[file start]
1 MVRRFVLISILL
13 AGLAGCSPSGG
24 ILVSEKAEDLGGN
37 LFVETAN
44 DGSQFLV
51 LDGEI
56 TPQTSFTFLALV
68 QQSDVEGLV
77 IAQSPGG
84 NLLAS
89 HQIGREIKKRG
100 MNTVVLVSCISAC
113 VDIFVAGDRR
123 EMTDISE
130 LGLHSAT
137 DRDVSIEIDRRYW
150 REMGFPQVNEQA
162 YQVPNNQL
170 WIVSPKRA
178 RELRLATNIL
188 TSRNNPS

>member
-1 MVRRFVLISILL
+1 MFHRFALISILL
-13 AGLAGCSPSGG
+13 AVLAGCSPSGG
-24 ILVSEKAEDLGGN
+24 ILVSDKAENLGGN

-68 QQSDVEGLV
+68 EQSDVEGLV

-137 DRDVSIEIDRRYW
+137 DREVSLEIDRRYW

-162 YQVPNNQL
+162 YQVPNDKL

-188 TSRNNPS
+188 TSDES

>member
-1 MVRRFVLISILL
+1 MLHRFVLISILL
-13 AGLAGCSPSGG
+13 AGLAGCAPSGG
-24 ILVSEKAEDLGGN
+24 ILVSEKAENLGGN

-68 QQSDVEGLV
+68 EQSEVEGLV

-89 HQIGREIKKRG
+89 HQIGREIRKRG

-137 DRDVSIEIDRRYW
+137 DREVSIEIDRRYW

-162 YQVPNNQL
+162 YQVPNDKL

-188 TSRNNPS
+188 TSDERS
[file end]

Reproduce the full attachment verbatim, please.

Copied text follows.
1 MVRRFVLISILL
13 AGLAGCSPSGG
24 ILVSEKAEDLGGN
37 LFVETAN
44 DGSQFLV
51 LDGEI
56 TPQTSFTFLALV
68 QQSDVEGLV
77 IAQSPGG
84 NLLAS
89 HQIGREIKKRG
100 MNTVVLVSCISAC
113 VDIFVAGDRR
123 EMTDISE
130 LGLHSAT
137 DRDVSIEIDRRYW
150 REMGFPQVNEQA
162 YQVPNNQL
170 WIVSPKRA
178 RELRLATNIL
188 TSRNNPS

>member
-1 MVRRFVLISILL
+1 MFHRFALISILL
-13 AGLAGCSPSGG
+13 AVLAGCSPSGG
-24 ILVSEKAEDLGGN
+24 ILVSDKAENLGGN

-68 QQSDVEGLV
+68 EQSDVEGLV

-137 DRDVSIEIDRRYW
+137 DREVSLEIDRRYW

-162 YQVPNNQL
+162 YQVPNDKL

-188 TSRNNPS
+188 TSDES

>member
-1 MVRRFVLISILL
+1 MLHRFVLISILL
-13 AGLAGCSPSGG
+13 AGLAGCAPSGG
-24 ILVSEKAEDLGGN
+24 ILVSEKAENLGGN

-68 QQSDVEGLV
+68 EQSEVEGLV

-89 HQIGREIKKRG
+89 HQIGREIRKRG

-137 DRDVSIEIDRRYW
+137 DREVSIEIDRRYW

-162 YQVPNNQL
+162 YQVPNDKL

-188 TSRNNPS
+188 TSDERS